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How to Get What You Want at Work

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Regular Fortune magazine columnist Anne Fisher points out the best way to get what you want in terms of a new position or job responsibility is a tactic known as incremental negotiating. The most common mistake, she points out, is trying to push for everything at once. In answering a reader question about making a career move in a short period after getting hired, she notes that the best approach is to signal a move to a new department or functional group in a series of gradual steps. Drawing on advice from respected negotiation expert Stuart Diamond, she points out why incremental negotiating often achieves better results in a shorter period of time than you would expect from a riskier, all-at-once negotiation tactic.

Sometimes, merely asking about the possibility for a lateral move within your organization could negatively impact your relationship with your boss. You need to put yourself in your boss's shoes and realize that your goal of an immediate transfer may be unrealistic. Focus on small steps, such as cultivating contacts and cross-company exposure. Once you get to know people elsewhere in the company, and figure out what you might be able to contribute, you can ask your boss if you could spend some of your time working on other priorities and responsibilities, as long as they do not interfere with your regular job. You can't always get what you want immediately, but you should be able to plot a course that will get you there eventually. By gradually gaining experience in areas such as finance and strategic planning, you can get closer to your long-term goal without letting down the boss who has hired and supported you.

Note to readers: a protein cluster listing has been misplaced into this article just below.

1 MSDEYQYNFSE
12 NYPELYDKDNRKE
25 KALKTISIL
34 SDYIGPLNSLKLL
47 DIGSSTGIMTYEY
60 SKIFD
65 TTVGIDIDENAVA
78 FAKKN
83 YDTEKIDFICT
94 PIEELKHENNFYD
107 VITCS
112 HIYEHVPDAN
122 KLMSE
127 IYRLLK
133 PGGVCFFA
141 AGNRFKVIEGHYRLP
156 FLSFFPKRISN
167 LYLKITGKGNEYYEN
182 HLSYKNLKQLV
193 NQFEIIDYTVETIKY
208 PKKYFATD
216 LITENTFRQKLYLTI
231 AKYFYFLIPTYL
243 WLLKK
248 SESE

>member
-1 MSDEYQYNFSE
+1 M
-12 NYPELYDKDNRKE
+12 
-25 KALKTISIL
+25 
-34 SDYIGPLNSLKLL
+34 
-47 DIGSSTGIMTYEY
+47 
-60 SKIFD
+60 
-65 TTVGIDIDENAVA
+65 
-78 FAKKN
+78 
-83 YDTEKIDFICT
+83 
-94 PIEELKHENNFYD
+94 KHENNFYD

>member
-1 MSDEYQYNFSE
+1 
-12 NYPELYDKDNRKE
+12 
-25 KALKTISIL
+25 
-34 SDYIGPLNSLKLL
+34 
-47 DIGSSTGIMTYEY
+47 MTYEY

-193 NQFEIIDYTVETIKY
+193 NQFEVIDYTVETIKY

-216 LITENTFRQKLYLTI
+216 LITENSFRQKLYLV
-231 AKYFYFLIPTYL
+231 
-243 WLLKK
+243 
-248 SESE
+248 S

Success depends to a large degree on how you frame the issue. After all, as long as you're still doing what you're being paid for, most employers have no objection to your taking on extra work elsewhere in the company — especially if you can make the case that what you're learning over there will make you more proficient at your current job. So you might start by getting to know the IT folks and volunteering to join task forces or take on projects others don't have time to tackle. Be ready to explain to your current boss how these extra activities relate to the job you have now. Then, when you see a chance to make your move, you'~ll be even more ready than you already are — and the idea won't come as such a shock to your boss.

From Fortune
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